by Aphrodite Knoop
Can a building make you sick? Can a building help you heal or support wellbeing? The answer is “yes” to both.
In fact, wellness is set to be the next “trillion-dollar industry.” That’s according to global management consulting firm McKinsey & Company.
What does this mean for the building industry? Quite simply, it’s time to for a more holistic approach to become mainstream–one that goes beyond green to put people and wellbeing at the center of design.
Rick Fedrizzi, CEO of the International Well Building Institute (IWBI) explains, “Better data, more research, additional evidence is demonstrating that the impact of our buildings and communities can be an even larger contributor to your health than we realized.”
Putting human health and comfort first is not just the right thing to do, it’s also the practical and profitable thing to do.
Over the past decade, the U.S. marketplace has become more in tune with creating green buildings. While green efforts are geared to creating a healthier planet through reduction of resource consumption, they don’t necessarily focus on the wellbeing of occupants. The market is pushing for a holistic approach that goes beyond “green” to also embrace health, comfort, and performance.
According to a report by the World Green Building Council, people are increasingly demanding healthier, more attractive work environments and housing in sustainable live-work-play neighborhoods. As a result, “…forward-looking companies are increasingly choosing and prioritizing sustainable buildings situated within sustainable communities that will attract and retain top talent.” The report underscored the fact that “…workplaces with natural light, thermal comfort and minimal contaminants in cleaning agents help to reduce absenteeism and enhance job satisfaction.”[i] A recent Harvard study also found that “…cognitive scores of occupants in green buildings were 61 percent higher than those in conventional environments.[ii]
In addition, it can cost thousands of dollars to recruit replacement personnel, and there are additional costs around the months to truly onboard personnel. Healthy retention of workers has stabilizing and financial benefits to an organization… if improvements can be made in the built environment to ensure this, then that’s a worthwhile investment.
Consider that we spend 90% of our time indoors. That’s why the built environment has such a profound influence on our overall health, wellbeing, and productivity—not to mention profitability. You can see how this translates to business costs:[iii]
- 92% personnel
- 6% operations + maintenance
- 2% design + construction
In other words, personnel costs far outweigh any other building and operational cost over the life of a building. Yet green building standards, which look at environmental impacts, stop short when it comes to human health and resilience.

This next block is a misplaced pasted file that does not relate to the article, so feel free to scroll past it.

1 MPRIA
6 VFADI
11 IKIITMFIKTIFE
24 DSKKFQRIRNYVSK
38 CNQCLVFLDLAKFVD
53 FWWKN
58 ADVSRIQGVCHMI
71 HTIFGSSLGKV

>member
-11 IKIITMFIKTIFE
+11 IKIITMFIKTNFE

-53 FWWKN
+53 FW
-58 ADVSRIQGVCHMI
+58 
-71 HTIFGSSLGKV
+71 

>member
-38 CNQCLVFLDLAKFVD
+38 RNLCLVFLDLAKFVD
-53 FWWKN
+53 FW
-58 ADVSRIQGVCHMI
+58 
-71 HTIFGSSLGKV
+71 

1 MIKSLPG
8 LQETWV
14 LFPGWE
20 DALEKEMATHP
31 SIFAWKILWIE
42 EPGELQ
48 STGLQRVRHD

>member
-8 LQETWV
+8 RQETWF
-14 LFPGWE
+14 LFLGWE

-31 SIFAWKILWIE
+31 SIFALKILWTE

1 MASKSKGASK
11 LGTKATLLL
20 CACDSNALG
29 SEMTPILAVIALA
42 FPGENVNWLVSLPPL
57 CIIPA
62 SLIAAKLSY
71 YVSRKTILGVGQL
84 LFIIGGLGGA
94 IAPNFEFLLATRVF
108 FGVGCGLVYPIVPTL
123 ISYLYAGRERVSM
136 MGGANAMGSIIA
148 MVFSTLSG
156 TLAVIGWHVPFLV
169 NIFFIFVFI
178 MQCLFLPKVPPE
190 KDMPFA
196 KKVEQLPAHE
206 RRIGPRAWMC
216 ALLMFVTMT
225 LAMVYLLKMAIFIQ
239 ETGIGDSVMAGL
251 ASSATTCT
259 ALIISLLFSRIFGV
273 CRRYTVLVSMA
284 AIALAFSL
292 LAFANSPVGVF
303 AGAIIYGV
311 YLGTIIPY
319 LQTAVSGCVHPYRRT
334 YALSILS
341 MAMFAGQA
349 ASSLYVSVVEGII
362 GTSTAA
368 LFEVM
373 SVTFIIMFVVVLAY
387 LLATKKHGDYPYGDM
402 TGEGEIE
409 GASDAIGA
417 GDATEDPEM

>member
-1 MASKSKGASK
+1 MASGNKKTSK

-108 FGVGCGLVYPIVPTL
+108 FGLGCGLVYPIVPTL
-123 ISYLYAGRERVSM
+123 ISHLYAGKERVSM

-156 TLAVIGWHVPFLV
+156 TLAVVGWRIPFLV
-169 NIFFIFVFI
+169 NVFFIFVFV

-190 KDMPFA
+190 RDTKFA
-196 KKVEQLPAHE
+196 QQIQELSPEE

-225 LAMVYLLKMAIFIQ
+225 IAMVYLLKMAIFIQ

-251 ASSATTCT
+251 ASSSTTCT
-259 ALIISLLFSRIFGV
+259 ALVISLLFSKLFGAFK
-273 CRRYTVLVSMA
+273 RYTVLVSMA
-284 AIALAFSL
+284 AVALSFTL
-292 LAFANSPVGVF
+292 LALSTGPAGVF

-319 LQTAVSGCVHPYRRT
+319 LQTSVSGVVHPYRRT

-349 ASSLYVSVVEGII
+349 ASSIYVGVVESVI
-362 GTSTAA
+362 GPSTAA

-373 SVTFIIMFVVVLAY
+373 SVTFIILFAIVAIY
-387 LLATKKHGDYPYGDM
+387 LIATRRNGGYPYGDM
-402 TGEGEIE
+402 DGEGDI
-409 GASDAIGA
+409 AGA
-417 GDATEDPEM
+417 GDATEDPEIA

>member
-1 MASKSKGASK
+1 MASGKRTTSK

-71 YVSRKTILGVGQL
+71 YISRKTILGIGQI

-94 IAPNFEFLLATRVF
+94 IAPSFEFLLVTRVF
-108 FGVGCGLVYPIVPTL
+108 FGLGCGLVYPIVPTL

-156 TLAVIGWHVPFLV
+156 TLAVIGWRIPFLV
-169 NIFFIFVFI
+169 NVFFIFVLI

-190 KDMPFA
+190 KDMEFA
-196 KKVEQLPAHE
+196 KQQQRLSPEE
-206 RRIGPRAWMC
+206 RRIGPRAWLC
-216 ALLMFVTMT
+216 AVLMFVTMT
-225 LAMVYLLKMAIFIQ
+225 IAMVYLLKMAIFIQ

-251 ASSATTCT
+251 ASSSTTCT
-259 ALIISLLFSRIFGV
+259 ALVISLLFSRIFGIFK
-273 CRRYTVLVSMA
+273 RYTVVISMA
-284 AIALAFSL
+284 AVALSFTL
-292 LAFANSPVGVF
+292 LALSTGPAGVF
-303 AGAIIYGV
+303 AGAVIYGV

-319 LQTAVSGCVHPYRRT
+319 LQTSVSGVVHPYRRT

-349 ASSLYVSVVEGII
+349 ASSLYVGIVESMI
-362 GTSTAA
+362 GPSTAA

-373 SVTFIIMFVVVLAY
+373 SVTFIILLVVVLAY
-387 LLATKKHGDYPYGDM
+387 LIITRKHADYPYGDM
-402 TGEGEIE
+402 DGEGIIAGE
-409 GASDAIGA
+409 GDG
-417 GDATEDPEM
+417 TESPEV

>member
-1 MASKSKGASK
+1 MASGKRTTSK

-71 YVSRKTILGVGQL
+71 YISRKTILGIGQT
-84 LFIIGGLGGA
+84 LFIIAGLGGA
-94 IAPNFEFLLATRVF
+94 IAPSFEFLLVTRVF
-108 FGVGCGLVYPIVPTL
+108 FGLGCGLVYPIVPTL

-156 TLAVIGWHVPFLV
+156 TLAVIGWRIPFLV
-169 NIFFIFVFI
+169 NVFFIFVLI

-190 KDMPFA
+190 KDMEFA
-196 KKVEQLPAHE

New tools are needed to guide architects, builders, operators, owners, and occupants. In creating high-performance buildings now focused on the direct physical and mental effects of the occupants, sustainability transforms from resource and ecological mitigation to include habitat design for the human species.
Enter the WELL Building Standard®, the second wave of sustainability and the first building standard to focus exclusively on human health and wellness in design. A relative newcomer to the AEC industry roster of green building rating systems, WELL is designed to work seamlessly with theLiving Building Challenge, LEED®, and others.
Here’s WELL in a nutshell:
- WELL is an independently verified, performance-based system for measuring, certifying and monitoring features of buildings that impact human health and well-being.
- WELL Certified™ spaces are designed to improve the nutrition, fitness, mood, sleep patterns, productivity and performance of people working, living, shopping, or playing there.
- WELL is composed of over 100 features that can be applied to each building project for a customized approach. Each WELL feature is designed to address issues that impact health and wellness through design, operations and behavior.
- WELL measures building attributes affecting health by focusing on 10 concepts: Air, Water, Nourishment, Light, Movement,Thermal Comfort, Sound, Materials, Mind, Community.
WELL can be applied across real estate sectors, but it is specifically applicable to commercial and institutional buildings including office buildings, multifamily housing, healthcare and educational environments.
WELL starts with the designers and builders, but it is the owners and operators who must commit to the long-term effectiveness of creating healthy indoor places and experiences.
As reported in the National Real Estate Investor (NREI), there’s growing demand for buildings that promote health and wellness. Furthermore, high-performance buildings have proven beneficial to both building owners and tenants.
Among the many benefits are occupant health and well-being, lower operating and maintenance costs, higher lease rates and occupancy rates, increased productivity and profitability, enhanced corporate image and prestige value.
Curious as to how WELL certification can enhance your project? Get in touch…
Also, be sure to tune into the next installment of this series, where I’ll explore how WELL can be used to create exemplary healthcare environments that adopt principals of biophilia to support a more productive, happier workforce and improved patient outcomes.
[iii] Osso, Annette. Sustainable Building Technical Manual.[Online] 1994. Public Technology, Inc. http://smartenergy.illinois.edu/pdf/Archive/SustainableBuildingTechManual.pdf.16